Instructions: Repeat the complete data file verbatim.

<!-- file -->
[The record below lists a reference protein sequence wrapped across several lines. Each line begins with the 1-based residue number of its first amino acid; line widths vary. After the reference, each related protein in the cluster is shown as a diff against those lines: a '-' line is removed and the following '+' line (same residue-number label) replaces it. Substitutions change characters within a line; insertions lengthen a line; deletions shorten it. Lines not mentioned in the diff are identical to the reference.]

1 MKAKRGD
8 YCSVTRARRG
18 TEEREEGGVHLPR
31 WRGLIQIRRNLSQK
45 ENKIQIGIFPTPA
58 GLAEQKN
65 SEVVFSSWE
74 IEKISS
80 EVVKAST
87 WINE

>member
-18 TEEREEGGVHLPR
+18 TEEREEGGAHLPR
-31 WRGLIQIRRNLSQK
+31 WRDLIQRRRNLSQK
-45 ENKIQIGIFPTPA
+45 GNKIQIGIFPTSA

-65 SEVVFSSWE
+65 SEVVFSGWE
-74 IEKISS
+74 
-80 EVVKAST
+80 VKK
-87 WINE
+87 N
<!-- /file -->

[The record below lists a reference protein sequence wrapped across several lines. Each line begins with the 1-based residue number of its first amino acid; line widths vary. After the reference, each related protein in the cluster is shown as a diff against those lines: a '-' line is removed and the following '+' line (same residue-number label) replaces it. Substitutions change characters within a line; insertions lengthen a line; deletions shorten it. Lines not mentioned in the diff are identical to the reference.]

1 MKAKRGD
8 YCSVTRARRG
18 TEEREEGGVHLPR
31 WRGLIQIRRNLSQK
45 ENKIQIGIFPTPA
58 GLAEQKN
65 SEVVFSSWE
74 IEKISS
80 EVVKAST
87 WINE

>member
-18 TEEREEGGVHLPR
+18 TEEREEGGAHLPR
-31 WRGLIQIRRNLSQK
+31 WRDLIQRRRNLSQK
-45 ENKIQIGIFPTPA
+45 GNKIQIGIFPTSA

-65 SEVVFSSWE
+65 SEVVFSGWE
-74 IEKISS
+74 
-80 EVVKAST
+80 VKK
-87 WINE
+87 N